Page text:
GPM IMERG Analyzes Rainfall from Powerful Typhoon Prapiroon

The image above shows estimates of accumulated rainfall using IMERG (Integrated Multi-satellitE Retrievals for GPM) data formed during the period from June 28-July 6, 2018. Typhoon PRAPIROON developed in the northwest pacific Ocean east-northeast of the Philippines on June 28, 2018. PRAPIROON became a typhoon on July 2nd as it approached the Korea Strait between Japan and Korea. Stormy weather had already produced heavy rainfall in Korea and Japan before typhoon PRAPIROON moved through the area. IMERG estimates indicated that PRAPIROON and other stormy weather dumped over 512 mm (20.2 inches)

GPM Observes Another Typhoon That May Threaten Japan

The GPM core observatory satellite passed above recently formed tropical storm Saola on October 24, 2017 at 0210 UTC. Tropical storm Saola was located west of Guam and was moving toward the northwest. Very heavy rainfall was measured by GPM's Microwave Imager (GMI) and Dual-Frequency Precipitation Radar (DPR) instruments in powerful convective storms to the southwest of Saola's center. GPM's radar (DPR Ku band) found that some storms in this cluster were dropping rain at a rate of greater than 252 mm (9.92 inches) per hour. This 3-D view of the powerful storms southwest of Paola's center of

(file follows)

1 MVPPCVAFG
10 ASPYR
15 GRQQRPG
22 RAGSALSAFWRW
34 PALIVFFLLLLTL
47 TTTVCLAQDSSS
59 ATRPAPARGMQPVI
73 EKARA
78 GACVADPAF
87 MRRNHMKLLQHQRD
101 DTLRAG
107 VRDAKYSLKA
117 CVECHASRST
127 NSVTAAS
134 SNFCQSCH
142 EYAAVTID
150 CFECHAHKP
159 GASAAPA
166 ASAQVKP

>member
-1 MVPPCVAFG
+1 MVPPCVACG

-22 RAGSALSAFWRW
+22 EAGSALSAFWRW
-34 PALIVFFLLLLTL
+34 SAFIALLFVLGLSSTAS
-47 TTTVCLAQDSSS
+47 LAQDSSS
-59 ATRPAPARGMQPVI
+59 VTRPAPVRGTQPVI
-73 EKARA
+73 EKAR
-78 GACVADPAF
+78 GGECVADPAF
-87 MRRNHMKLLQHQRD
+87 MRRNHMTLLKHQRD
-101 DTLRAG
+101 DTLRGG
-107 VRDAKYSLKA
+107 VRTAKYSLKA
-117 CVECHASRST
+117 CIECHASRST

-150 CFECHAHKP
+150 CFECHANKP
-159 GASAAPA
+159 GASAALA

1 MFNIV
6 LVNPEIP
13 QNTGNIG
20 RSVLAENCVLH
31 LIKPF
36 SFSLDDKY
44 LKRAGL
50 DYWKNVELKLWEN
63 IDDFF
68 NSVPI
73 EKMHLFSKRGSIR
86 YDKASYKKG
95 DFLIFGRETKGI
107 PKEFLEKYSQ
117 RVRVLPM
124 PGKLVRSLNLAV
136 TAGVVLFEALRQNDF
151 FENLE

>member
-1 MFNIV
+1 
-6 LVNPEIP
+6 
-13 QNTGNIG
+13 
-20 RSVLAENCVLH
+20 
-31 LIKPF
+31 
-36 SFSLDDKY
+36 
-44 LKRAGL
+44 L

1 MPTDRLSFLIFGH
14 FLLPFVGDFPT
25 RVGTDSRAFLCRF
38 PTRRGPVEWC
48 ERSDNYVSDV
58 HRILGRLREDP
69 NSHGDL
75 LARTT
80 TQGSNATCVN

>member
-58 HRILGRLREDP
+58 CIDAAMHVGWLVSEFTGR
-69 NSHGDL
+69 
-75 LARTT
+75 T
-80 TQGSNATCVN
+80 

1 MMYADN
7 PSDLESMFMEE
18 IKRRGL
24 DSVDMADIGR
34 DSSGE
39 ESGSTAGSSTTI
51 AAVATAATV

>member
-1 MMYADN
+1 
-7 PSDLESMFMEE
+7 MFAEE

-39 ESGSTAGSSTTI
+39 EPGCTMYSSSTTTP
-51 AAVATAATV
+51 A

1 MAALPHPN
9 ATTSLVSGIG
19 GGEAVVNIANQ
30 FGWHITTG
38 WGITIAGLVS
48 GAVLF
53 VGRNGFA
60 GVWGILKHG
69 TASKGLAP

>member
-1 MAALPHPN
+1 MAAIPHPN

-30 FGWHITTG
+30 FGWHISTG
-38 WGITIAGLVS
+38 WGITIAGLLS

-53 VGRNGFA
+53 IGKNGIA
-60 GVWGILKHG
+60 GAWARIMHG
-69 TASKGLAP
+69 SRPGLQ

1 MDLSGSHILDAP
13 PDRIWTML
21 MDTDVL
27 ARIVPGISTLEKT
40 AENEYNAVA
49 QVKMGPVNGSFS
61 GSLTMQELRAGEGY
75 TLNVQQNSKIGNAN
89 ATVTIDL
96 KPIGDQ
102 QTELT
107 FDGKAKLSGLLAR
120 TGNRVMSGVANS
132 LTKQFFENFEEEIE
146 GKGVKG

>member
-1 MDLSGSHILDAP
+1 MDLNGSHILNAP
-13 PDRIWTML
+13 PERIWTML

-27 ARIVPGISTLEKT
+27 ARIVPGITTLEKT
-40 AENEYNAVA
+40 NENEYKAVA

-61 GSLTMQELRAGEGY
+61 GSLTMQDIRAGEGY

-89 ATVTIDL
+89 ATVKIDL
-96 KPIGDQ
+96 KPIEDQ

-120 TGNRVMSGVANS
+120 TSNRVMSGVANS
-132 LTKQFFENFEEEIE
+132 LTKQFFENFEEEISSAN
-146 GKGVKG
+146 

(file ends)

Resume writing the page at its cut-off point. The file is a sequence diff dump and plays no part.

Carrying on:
GPM Examines Deadly Typhoon Lan

Typhoon Lan caused flooding, landslides and the death of at least seven people when it hit Japan early Monday morning. The powerful typhoon was accompanied by high winds and extremely heavy rainfall. Rain totals of 800 mm (31.5 inches) were reported in parts of south central Honshu. Wind speeds of over 106 kts (121.9 mph) were also reported. On October 22, 2017 at 0556 UTC the "core" satellite of the Global Precipitation Measurement (GPM) mission had an excellent view of Lan as the typhoon was approaching Japan. Data collected by GPM's Microwave Imager (GMI) and Dual-Frequency Precipitation